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A journalist reveals the complicated history of a crop created to help millions

Golden Rice: The Imperiled Birth of a GMO Superfood

Ed Regis
Johns Hopkins University Press
256 pp.
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The term genetically modified organisms (GMOs) inspires images of crazy crops: a single plant that bears tomatoes above ground and potatoes beneath, or a tree that bears a fruit with stripes of yellow sour orange and green stripes from citron. Unlikely as they may sound, the two plants described above are very real, although neither was made in a laboratory. They are products of simple grafting, a technique used by horticulturalists for thousands of years. In Golden Rice: The Imperiled Birth of a GMO Superfood, science writer Ed Regis explores why certain food plants are treated by regulatory authorities and the public as “genetically modified,” and therefore worthy of strict cautionary regulation, whereas others are seen as “natural,” despite intensive human intervention in their growth and development.

The book’s title refers to rice whose yellow grains have been genetically altered to express b-carotene to address the widespread problem of vitamin A deficiency, symptoms of which include frequent infections, blindness, and even death. Vitamin A deficiency is estimated to affect one in three children under the age of 5, claiming 670,000 lives every year. The idea behind golden rice was that expressing b-carotene, a vitamin A precursor that occurs in other parts of the rice plant, in the grain, would facilitate the delivery of the vitamin to children in Africa and Southeast Asia, whose main diet is rice.

Golden Rice is a thoughtful and carefully documented tale of how difficult it can be to take something that works in the laboratory and get it to the people who stand to benefit from it. Regis puts his cards on the table from the start, dedicating the book to the scientists who led the development of golden rice. But he also makes clear that these researchers were responsible for some of the missteps that thwarted the rice’s journey.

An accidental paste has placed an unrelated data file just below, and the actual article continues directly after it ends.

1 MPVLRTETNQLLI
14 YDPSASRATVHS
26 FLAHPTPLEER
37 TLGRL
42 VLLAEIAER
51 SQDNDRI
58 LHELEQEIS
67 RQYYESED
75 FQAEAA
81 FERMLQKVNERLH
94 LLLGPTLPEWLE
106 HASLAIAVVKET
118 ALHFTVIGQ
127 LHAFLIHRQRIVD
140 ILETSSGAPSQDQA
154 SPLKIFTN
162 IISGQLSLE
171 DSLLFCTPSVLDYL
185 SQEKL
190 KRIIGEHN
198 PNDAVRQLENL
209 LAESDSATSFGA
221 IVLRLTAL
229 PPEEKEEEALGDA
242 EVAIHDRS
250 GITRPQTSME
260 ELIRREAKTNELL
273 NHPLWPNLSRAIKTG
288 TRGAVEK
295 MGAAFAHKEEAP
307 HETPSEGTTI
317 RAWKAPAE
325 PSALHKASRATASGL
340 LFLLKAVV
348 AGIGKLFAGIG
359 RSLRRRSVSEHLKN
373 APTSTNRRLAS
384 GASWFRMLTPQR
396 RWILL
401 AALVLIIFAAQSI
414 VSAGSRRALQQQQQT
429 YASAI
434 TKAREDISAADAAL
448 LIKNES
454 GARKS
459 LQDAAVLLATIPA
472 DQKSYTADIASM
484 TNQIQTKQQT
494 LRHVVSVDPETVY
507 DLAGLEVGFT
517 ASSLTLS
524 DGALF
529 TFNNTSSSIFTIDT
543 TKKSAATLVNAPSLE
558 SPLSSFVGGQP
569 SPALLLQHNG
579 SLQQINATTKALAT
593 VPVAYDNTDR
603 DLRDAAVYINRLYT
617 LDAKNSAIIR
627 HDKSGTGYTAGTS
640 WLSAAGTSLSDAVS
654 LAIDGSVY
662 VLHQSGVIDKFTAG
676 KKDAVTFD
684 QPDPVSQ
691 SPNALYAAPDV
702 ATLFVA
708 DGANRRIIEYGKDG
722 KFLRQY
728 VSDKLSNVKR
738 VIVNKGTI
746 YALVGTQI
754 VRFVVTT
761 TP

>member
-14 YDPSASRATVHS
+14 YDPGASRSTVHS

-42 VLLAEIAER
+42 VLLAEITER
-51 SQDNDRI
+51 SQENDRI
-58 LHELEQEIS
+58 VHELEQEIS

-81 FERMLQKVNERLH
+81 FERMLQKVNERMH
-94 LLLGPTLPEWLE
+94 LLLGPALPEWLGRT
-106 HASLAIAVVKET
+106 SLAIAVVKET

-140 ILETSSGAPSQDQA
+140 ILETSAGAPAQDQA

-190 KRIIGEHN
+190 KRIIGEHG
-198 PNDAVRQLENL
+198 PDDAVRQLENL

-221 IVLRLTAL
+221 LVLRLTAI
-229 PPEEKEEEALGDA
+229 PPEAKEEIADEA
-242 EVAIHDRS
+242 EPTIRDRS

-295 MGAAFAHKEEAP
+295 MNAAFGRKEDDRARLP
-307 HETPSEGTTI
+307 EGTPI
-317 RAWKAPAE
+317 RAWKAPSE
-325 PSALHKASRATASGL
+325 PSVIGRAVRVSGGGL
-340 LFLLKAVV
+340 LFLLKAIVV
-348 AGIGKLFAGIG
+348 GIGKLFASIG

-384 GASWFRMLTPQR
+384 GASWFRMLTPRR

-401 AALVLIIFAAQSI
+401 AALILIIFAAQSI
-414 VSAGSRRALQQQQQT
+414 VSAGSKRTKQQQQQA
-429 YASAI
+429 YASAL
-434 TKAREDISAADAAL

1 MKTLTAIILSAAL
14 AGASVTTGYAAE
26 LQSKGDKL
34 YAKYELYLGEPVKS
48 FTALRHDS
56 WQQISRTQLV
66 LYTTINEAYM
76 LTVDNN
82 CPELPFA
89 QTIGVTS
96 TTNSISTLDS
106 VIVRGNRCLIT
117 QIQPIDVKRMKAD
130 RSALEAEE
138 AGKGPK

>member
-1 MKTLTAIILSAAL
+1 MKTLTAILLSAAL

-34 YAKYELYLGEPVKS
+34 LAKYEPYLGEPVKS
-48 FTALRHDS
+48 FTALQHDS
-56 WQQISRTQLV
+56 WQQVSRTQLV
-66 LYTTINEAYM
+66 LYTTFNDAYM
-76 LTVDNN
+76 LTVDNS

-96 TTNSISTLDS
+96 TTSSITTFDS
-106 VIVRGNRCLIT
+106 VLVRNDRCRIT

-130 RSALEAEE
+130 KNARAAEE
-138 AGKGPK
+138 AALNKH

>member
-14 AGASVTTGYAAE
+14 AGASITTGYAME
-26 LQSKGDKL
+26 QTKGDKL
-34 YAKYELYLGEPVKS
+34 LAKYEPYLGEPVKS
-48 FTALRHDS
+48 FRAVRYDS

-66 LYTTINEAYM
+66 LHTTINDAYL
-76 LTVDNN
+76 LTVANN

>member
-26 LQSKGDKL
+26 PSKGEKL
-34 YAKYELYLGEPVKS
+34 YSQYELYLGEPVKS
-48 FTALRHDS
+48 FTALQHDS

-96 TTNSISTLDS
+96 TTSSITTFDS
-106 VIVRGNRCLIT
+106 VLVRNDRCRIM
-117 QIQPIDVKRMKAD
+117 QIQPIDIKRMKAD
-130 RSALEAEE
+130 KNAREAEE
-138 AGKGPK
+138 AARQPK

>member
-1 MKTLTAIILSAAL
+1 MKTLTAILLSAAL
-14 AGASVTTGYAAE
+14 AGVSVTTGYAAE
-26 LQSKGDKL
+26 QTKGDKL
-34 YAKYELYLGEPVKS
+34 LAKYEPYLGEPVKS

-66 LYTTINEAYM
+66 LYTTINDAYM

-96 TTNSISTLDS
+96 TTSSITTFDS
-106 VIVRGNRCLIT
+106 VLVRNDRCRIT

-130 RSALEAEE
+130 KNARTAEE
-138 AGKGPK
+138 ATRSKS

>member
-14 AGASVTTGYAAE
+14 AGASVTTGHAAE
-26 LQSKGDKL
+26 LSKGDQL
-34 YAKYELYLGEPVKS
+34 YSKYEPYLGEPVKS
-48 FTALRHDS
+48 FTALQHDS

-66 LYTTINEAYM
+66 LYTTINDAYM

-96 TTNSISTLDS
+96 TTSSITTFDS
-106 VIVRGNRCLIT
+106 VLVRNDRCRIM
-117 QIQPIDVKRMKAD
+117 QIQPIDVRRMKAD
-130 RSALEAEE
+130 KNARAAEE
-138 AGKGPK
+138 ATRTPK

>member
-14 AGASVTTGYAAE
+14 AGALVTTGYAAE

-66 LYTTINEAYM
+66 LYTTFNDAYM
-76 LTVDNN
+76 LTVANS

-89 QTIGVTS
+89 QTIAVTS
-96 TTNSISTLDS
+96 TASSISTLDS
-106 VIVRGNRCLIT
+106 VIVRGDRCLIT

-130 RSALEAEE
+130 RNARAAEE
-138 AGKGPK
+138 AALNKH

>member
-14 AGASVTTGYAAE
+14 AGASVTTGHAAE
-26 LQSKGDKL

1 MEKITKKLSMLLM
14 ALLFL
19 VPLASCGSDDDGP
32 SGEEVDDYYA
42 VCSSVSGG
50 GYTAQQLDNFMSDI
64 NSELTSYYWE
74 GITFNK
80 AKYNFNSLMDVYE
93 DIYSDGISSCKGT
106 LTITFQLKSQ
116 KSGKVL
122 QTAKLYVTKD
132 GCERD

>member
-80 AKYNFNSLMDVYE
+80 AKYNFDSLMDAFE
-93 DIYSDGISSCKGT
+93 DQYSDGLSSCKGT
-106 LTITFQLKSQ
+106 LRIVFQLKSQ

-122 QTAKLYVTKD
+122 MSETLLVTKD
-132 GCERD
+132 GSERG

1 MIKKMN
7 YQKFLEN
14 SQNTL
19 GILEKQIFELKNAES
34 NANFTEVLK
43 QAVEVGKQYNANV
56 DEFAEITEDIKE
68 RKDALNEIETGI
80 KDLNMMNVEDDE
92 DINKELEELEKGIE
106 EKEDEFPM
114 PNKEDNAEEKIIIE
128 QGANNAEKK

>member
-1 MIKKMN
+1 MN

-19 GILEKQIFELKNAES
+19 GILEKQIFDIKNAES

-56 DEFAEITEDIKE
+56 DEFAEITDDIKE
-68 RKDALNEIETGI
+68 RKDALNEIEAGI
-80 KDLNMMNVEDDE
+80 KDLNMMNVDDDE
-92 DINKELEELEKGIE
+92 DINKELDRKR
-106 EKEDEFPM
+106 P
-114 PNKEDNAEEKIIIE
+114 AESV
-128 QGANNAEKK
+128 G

In April 1984, at the end of the day at a rice conference, some of the world’s preeminent rice breeders met up for beers and started to discuss new molecular biology technologies, debating which trait they would most like to introduce into rice. The answer, according to veteran rice breeder Peter Jennings, was clear: add a gene for yellow endosperm.

By 2000, Ingo Potrykus and Peter Beyer had identified the right set of genes and inserted them into an existing rice genome (1). Here, Regis gives special mention to Adrian Dubock, an intellectual property expert who negotiated the deals that made it possible for the researchers to legally use all the patented technologies—from gene constructs to the Agrobacterium vector— that had gone into creation of golden rice.

From a scientific standpoint, the technology was a success. So, what prevented golden rice from being quickly disseminated? Although Greenpeace and other anti-GMO activists have been vocal critics of the project, Regis also points to another culprit: the Precautionary Principle.

The Precautionary Principle, cited in the Cartagena Protocol of 2000 (an international agreement on biosafety), allows countries to restrict, postpone, or ban any product or technology without offering any evidence that the item poses a threat or danger—“better safe than sorry” writ large. Many years of the Golden Rice Project have thus been spent attempting to comply with stringent regulatory hurdles.

When it came time, in 2012, to transfer the “golden” trait to a strain of rice used in Asia, researchers were forced by the high cost of regulation to select a single cultivar, GRG2. When it produced a lower yield than those of nongolden varieties, the researchers had to make the costly switch to a backup variety in order to ensure that they were bringing to market a grain high in yield and in b-carotene content.

Although nuclear energy has Chernobyl and pharmaceuticals has thalidomide, Regis points out that no such disaster exists for GMOs. (A suspected link between Monarch butterfly decline and Bt corn might have fit the bill, but these claims were later debunked by numerous studies.) While one could argue that it is better to be proactive than to wait for a tragedy to occur before taking precautions, Regis invites the reader to consider whether it may be worth the unknown risks ostensibly being prevented by regulation to prevent the death and disability that is known to accompany vitamin A deficiency.

After millions of dollars and years of effort, the United States, Canada, Australia, and New Zealand have all recently approved golden rice as safe for consumption. Now, the end goal is in sight: Golden rice is in front of regulators in the Philippines and in Bangladesh, where it is expected to be approved by the end of 2019.

1. X. Ye et al., Science 287, 303 (2000).

About the author

The reviewer is an Australian science journalist based In Medellin, Colombia.